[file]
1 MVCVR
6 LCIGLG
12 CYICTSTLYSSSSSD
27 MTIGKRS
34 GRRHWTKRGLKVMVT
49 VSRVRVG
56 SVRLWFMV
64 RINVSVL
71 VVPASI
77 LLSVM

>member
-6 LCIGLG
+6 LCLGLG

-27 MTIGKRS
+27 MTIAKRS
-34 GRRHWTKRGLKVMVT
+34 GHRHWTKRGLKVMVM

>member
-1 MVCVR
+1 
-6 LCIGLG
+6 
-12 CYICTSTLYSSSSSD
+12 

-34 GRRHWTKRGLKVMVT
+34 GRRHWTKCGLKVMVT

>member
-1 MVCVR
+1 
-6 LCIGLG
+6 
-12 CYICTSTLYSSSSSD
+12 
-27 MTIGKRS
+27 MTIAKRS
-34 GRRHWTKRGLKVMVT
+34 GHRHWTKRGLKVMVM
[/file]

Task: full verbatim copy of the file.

1 MVCVR
6 LCIGLG
12 CYICTSTLYSSSSSD
27 MTIGKRS
34 GRRHWTKRGLKVMVT
49 VSRVRVG
56 SVRLWFMV
64 RINVSVL
71 VVPASI
77 LLSVM

>member
-6 LCIGLG
+6 LCLGLG

-27 MTIGKRS
+27 MTIAKRS
-34 GRRHWTKRGLKVMVT
+34 GHRHWTKRGLKVMVM

>member
-1 MVCVR
+1 
-6 LCIGLG
+6 
-12 CYICTSTLYSSSSSD
+12 

-34 GRRHWTKRGLKVMVT
+34 GRRHWTKCGLKVMVT

>member
-1 MVCVR
+1 
-6 LCIGLG
+6 
-12 CYICTSTLYSSSSSD
+12 
-27 MTIGKRS
+27 MTIAKRS
-34 GRRHWTKRGLKVMVT
+34 GHRHWTKRGLKVMVM